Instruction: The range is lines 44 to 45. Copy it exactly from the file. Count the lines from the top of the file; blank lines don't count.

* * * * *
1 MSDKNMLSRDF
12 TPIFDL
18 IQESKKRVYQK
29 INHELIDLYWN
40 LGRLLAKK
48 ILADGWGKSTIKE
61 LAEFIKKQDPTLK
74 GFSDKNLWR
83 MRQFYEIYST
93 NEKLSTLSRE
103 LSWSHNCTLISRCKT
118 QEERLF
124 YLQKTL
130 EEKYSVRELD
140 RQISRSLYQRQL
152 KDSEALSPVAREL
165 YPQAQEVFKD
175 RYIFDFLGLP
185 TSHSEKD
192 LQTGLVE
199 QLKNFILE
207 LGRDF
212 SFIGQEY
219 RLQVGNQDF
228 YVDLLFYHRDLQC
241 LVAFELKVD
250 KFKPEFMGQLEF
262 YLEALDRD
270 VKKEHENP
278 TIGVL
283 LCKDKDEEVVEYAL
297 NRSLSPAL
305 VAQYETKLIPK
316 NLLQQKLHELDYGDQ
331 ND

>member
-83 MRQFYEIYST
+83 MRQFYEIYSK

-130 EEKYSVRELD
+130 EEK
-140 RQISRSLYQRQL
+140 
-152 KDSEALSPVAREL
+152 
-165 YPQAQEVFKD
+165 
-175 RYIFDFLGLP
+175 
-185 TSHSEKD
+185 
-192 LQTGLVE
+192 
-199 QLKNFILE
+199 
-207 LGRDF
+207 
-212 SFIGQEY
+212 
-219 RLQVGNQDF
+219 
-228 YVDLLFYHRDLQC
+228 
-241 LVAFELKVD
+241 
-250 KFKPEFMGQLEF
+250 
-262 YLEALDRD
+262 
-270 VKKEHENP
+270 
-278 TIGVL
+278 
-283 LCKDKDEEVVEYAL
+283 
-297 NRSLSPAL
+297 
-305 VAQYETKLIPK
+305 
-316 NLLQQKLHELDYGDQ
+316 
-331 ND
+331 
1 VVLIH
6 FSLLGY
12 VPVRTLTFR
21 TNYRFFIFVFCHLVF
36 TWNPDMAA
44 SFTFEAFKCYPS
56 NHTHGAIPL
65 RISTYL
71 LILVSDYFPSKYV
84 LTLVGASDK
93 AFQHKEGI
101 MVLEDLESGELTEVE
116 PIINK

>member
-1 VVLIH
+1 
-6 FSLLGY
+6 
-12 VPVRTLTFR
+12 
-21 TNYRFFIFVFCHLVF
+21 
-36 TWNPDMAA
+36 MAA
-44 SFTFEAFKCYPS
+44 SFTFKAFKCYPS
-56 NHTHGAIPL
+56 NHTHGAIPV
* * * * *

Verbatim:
+152 
-165 YPQAQEVFKD